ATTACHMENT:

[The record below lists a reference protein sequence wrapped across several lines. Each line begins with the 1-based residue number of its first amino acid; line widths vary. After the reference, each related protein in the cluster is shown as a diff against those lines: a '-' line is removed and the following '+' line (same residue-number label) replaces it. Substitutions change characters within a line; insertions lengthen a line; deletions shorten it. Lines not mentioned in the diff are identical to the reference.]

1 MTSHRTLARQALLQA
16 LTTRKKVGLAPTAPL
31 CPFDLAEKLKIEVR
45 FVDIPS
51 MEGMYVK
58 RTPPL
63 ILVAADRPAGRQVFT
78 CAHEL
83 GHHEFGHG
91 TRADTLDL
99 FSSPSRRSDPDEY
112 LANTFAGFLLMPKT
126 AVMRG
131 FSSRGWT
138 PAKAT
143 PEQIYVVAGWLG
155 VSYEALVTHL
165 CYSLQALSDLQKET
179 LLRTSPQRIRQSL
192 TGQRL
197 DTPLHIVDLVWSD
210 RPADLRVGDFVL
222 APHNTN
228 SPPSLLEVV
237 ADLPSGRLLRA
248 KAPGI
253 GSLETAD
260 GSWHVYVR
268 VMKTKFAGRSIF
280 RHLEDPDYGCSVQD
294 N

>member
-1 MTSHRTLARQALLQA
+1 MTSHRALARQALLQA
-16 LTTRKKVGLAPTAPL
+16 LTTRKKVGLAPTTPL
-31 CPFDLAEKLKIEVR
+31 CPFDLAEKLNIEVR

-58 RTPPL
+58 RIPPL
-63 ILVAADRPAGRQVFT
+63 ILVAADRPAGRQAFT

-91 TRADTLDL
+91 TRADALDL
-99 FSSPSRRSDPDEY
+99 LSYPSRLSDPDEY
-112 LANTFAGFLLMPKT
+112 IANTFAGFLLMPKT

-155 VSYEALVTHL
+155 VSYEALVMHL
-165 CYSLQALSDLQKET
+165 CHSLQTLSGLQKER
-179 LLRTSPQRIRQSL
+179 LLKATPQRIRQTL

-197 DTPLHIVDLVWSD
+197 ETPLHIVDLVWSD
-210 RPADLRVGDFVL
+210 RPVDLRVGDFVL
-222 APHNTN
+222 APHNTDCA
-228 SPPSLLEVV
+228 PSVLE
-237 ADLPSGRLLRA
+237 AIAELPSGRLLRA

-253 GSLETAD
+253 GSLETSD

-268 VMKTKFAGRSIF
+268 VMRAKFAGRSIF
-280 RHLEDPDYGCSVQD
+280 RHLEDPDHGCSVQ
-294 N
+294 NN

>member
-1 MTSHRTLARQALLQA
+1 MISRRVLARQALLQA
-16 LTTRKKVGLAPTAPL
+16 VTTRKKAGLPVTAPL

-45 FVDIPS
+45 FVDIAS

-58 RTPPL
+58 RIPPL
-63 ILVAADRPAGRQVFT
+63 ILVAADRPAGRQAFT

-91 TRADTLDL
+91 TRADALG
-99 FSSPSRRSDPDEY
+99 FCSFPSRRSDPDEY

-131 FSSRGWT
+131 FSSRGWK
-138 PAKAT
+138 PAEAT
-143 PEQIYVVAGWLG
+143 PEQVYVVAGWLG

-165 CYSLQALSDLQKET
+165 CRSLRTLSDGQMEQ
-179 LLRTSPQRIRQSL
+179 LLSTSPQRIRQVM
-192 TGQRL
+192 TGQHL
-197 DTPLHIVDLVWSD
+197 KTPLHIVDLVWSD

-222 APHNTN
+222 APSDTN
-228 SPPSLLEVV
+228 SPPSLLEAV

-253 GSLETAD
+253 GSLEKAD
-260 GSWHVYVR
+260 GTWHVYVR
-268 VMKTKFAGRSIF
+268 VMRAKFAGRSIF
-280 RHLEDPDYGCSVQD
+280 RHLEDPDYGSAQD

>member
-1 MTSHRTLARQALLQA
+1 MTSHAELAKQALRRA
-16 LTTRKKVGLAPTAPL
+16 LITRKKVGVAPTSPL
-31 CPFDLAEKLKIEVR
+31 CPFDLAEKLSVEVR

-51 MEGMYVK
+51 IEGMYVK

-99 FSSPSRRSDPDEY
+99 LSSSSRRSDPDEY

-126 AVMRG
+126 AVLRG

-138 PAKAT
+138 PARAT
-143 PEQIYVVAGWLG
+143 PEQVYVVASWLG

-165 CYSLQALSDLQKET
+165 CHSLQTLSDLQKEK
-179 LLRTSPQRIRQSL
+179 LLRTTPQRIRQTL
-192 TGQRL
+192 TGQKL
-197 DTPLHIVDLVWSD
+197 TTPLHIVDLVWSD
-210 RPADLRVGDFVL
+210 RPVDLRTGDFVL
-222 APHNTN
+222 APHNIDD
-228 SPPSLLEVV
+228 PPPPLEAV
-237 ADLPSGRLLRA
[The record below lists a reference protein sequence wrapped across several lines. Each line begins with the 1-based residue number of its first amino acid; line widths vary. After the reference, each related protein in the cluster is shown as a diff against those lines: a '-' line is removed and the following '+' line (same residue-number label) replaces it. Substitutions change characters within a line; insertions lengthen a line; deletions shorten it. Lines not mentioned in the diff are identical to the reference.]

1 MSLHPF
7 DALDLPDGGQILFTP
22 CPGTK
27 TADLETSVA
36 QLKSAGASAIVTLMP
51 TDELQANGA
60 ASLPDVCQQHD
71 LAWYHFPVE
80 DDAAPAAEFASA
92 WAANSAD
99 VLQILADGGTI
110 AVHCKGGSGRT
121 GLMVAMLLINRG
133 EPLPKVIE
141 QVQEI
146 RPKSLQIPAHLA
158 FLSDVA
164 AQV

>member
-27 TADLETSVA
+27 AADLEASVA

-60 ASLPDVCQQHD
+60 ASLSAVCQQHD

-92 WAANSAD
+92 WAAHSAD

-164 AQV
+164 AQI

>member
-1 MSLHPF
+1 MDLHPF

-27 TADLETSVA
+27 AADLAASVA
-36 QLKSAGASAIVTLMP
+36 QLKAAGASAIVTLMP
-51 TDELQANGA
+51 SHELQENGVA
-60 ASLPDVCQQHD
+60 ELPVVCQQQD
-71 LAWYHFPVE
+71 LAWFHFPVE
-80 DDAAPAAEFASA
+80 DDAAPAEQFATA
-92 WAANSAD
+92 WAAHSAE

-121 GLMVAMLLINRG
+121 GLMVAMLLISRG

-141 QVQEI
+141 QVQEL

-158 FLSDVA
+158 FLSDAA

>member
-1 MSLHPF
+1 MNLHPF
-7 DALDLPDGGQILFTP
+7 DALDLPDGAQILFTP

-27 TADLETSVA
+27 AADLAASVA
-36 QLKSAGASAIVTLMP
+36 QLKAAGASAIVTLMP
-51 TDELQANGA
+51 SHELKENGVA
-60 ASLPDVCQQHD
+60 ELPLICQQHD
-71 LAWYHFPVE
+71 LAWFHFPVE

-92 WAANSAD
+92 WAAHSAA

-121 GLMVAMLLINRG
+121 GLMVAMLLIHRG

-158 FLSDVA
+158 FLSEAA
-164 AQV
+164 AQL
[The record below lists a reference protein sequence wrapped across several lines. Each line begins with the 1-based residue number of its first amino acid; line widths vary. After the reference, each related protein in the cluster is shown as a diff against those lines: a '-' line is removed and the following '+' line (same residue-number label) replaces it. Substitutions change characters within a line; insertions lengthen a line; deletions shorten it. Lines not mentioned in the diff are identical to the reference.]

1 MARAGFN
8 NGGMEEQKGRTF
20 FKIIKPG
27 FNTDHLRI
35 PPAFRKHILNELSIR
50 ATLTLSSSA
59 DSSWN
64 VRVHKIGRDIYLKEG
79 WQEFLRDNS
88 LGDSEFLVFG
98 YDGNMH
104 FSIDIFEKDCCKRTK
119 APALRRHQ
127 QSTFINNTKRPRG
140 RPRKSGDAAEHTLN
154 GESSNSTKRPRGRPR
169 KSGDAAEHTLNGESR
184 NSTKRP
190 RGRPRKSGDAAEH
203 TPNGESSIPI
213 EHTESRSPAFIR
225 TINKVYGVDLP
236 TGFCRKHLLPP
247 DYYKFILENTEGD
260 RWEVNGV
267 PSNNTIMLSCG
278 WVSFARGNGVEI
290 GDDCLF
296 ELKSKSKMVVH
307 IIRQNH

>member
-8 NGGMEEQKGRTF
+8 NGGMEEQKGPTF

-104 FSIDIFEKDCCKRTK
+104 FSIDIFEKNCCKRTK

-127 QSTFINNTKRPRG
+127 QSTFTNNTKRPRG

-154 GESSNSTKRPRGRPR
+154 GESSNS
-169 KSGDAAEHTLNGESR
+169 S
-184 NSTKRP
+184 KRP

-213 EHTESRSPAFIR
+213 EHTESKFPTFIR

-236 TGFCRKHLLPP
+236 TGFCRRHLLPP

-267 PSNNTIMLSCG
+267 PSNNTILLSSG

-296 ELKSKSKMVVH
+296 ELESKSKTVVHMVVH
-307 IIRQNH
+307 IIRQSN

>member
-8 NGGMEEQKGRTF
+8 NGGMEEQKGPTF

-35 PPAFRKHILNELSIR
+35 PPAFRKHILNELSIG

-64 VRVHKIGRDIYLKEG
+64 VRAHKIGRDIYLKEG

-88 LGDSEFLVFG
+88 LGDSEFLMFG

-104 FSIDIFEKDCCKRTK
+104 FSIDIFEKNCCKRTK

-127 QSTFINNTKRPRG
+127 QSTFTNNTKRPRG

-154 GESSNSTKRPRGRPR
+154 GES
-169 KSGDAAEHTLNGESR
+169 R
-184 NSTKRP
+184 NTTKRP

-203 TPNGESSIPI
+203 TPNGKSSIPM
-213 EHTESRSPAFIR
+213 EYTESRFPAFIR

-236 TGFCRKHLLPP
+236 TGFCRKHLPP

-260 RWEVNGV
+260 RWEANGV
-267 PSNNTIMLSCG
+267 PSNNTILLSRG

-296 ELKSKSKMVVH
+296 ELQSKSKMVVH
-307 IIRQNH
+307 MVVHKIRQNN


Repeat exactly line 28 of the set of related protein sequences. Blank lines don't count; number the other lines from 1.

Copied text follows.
253 GSLETAD